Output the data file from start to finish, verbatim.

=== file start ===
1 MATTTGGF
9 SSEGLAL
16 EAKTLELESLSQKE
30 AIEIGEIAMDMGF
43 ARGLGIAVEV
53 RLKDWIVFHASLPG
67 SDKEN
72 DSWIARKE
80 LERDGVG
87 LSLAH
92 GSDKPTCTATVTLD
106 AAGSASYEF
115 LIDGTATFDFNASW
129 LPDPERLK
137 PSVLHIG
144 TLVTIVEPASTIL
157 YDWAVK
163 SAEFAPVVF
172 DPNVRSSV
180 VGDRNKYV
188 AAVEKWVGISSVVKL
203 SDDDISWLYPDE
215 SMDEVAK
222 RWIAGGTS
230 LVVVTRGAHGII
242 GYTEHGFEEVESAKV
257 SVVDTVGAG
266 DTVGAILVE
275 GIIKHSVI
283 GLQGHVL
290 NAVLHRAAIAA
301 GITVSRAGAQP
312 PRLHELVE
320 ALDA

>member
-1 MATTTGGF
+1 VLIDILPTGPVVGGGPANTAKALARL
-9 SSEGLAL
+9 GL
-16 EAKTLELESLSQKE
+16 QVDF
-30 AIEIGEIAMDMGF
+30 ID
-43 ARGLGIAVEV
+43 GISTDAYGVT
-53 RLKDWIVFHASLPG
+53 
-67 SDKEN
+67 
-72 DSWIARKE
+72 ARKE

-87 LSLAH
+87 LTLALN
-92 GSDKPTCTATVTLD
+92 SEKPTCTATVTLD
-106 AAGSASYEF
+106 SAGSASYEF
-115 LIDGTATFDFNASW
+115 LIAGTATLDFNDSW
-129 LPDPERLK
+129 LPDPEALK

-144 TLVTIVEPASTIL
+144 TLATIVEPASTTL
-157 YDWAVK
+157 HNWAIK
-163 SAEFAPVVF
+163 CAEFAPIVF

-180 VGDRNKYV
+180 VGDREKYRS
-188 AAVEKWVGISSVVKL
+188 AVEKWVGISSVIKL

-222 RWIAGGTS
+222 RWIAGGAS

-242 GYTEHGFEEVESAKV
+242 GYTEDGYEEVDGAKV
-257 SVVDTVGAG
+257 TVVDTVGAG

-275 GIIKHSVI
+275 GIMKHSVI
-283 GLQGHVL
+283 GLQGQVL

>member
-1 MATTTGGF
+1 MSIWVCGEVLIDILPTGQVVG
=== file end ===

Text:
1 MATTTGGF
9 SSEGLAL
16 EAKTLELESLSQKE
30 AIEIGEIAMDMGF
43 ARGLGIAVEV
53 RLKDWIVFHASLPG
67 SDKEN
72 DSWIARKE
80 LERDGVG
87 LSLAH
92 GSDKPTCTATVTLD
106 AAGSASYEF
115 LIDGTATFDFNASW
129 LPDPERLK
137 PSVLHIG
144 TLVTIVEPASTIL
157 YDWAVK
163 SAEFAPVVF
172 DPNVRSSV
180 VGDRNKYV
188 AAVEKWVGISSVVKL
203 SDDDISWLYPDE
215 SMDEVAK
222 RWIAGGTS
230 LVVVTRGAHGII
242 GYTEHGFEEVESAKV
257 SVVDTVGAG
266 DTVGAILVE
275 GIIKHSVI
283 GLQGHVL
290 NAVLHRAAIAA
301 GITVSRAGAQP
312 PRLHELVE
320 ALDA

>member
-1 MATTTGGF
+1 VLIDILPTGPVVGGGPANTAKALARL
-9 SSEGLAL
+9 GL
-16 EAKTLELESLSQKE
+16 QVDF
-30 AIEIGEIAMDMGF
+30 ID
-43 ARGLGIAVEV
+43 GISTDAYGVT
-53 RLKDWIVFHASLPG
+53 
-67 SDKEN
+67 
-72 DSWIARKE
+72 ARKE

-87 LSLAH
+87 LTLALN
-92 GSDKPTCTATVTLD
+92 SEKPTCTATVTLD
-106 AAGSASYEF
+106 SAGSASYEF
-115 LIDGTATFDFNASW
+115 LIAGTATLDFNDSW
-129 LPDPERLK
+129 LPDPEALK

-144 TLVTIVEPASTIL
+144 TLATIVEPASTTL
-157 YDWAVK
+157 HNWAIK
-163 SAEFAPVVF
+163 CAEFAPIVF

-180 VGDRNKYV
+180 VGDREKYRS
-188 AAVEKWVGISSVVKL
+188 AVEKWVGISSVIKL

-222 RWIAGGTS
+222 RWIAGGAS

-242 GYTEHGFEEVESAKV
+242 GYTEDGYEEVDGAKV
-257 SVVDTVGAG
+257 TVVDTVGAG

-275 GIIKHSVI
+275 GIMKHSVI
-283 GLQGHVL
+283 GLQGQVL

>member
-1 MATTTGGF
+1 MSIWVCGEVLIDILPTGQVVG